Discovery reopened in Thompson suit

ALBANY, Ga. -- An order signed by Dougherty Superior Court Judge Stephen Goss earlier this week has reopened discovery in the case Dr. Corleen Thompson filed last year against the Hospital Authority of Albany-Dougherty County regarding its purchase of the former Palmyra Medical Center.

The order, filed Monday morning, reopens the discovery period through Dec. 31.

“This gives us the opportunity to submit discovery and take deposition,” explained Bo Dorough, Thompson’s attorney.

Counsel for the Hospital Authority has requested from Goss a certificate for immediate review from the Georgia Court of Appeals in order to challenge the ruling.

If that request is denied, Phoebe Putney Memorial Hospital will be added as a party to the suit, Dorough said.

Ed Wilkin of Perry and Walters, speaking on behalf of the Hospital Authority, confirmed that such a request had been made. He would not comment on the case, other than to say: “This ruling he (Goss) made doesn’t reflect the merits of the case. All it does is reopen it for discovery so a ruling can be made on the merits.”

On July 23, Thompson’s motion for a temporary restraining order to enjoin the execution of a lease for the hospital — now known as Phoebe North — by Phoebe Putney Memorial Hospital was denied. The lease became effective on Aug. 1.

Requests for immediate injunctive relief and an interlocutory appeal to the Georgia Supreme Court following that ruling also were denied, court documents show.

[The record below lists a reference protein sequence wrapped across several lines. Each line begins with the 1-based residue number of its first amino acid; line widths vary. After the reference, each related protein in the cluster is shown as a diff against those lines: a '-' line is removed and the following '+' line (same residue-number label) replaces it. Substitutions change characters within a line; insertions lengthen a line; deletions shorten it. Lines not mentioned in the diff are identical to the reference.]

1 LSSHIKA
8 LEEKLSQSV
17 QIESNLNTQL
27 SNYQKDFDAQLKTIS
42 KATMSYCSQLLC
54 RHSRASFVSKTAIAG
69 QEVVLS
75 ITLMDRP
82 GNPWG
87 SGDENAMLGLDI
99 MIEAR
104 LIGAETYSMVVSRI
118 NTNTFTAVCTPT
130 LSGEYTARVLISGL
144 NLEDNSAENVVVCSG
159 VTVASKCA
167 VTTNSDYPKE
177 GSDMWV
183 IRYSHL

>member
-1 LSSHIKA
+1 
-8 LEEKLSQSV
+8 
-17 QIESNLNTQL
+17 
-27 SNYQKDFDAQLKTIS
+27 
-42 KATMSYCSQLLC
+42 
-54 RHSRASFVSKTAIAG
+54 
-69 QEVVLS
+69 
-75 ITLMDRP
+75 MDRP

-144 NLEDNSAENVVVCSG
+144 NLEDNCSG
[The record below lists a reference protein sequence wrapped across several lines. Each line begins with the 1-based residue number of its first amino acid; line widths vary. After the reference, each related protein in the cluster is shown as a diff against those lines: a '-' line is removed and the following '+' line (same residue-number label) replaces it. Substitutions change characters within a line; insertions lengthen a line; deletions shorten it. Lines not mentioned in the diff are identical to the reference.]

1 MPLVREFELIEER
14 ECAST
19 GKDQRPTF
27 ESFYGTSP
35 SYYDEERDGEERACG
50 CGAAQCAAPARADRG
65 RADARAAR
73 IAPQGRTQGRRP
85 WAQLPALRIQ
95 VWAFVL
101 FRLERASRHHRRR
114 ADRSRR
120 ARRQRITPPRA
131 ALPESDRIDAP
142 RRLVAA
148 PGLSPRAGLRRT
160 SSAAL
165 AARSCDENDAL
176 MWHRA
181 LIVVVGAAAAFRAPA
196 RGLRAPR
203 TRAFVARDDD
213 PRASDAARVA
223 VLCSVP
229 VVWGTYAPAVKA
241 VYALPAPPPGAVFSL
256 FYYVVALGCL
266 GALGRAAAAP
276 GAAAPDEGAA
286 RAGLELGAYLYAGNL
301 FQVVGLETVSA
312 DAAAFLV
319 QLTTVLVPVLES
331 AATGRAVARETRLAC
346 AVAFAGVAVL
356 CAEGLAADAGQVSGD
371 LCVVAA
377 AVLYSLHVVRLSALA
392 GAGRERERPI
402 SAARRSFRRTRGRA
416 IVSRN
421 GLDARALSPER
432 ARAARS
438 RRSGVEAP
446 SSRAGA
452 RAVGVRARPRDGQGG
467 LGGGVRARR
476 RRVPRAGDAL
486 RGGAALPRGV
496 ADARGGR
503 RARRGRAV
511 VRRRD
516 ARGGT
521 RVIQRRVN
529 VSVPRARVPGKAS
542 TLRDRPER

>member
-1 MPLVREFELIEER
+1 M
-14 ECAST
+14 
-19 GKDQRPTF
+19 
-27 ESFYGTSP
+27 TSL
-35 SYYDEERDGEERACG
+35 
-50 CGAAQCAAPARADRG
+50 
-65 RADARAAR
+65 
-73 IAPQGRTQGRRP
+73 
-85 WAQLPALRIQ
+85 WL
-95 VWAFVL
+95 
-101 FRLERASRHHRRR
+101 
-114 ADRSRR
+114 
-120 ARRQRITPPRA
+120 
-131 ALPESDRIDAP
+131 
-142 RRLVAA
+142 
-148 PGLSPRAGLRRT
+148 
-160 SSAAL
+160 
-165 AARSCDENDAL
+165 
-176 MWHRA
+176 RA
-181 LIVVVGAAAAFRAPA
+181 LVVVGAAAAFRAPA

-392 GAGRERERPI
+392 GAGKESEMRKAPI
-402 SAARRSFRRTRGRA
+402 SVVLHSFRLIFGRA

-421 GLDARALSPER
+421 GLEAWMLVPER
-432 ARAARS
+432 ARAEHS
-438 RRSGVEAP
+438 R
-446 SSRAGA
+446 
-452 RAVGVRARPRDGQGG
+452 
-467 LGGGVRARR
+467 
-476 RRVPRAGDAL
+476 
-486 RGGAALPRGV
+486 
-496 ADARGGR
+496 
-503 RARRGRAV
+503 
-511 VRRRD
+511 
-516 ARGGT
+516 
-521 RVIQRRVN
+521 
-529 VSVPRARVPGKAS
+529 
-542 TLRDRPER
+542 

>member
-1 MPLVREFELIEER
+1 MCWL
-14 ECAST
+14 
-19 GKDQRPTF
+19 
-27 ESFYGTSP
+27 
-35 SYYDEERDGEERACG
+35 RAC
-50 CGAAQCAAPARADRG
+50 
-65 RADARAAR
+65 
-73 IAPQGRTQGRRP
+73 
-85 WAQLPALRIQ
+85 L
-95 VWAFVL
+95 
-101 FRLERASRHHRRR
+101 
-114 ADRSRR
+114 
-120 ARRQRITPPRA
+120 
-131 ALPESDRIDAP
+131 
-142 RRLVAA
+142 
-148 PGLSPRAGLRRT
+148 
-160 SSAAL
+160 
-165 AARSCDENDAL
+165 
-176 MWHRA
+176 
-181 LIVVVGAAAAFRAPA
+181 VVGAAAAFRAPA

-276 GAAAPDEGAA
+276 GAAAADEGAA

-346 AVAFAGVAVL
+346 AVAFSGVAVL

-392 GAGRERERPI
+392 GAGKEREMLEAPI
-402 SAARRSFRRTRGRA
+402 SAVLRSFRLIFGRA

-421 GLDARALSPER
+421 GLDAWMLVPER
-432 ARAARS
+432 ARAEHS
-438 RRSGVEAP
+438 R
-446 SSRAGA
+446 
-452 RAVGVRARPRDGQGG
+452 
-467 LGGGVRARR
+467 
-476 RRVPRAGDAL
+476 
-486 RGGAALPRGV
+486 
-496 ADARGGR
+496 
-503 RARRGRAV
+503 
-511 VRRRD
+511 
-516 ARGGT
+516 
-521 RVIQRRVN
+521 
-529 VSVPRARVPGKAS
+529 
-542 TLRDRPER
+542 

The Hospital Authority has argued that the lawsuit is now moot because the lease transaction has been executed. In the original complaint that Thompson filed, an alternative ground of relief requested that any lease entered into be set aside if initial temporary injunctive relief were not granted.

The Hospital Authority later filed a motion to dismiss the case, which was denied, documents show.

Two months following a Feb. 19 ruling from the U.S. Supreme Court reversing the decision from the 11th U.S. Circuit Court of Appeals that had allowed the $195 million acquisition to go through, counsel for both sides appeared at a status conference hearing regarding Thompson’s case, documents show.

On June 11, an administrative law judge temporarily removed from adjudication the Federal Trade Commission’s case opposing the acquisition to discuss a possible settlement.

Dorough said he and Thompson still plan to maintain the track they are on — contending the Hospital Authority violated both federal and state laws when it followed through on the purchase.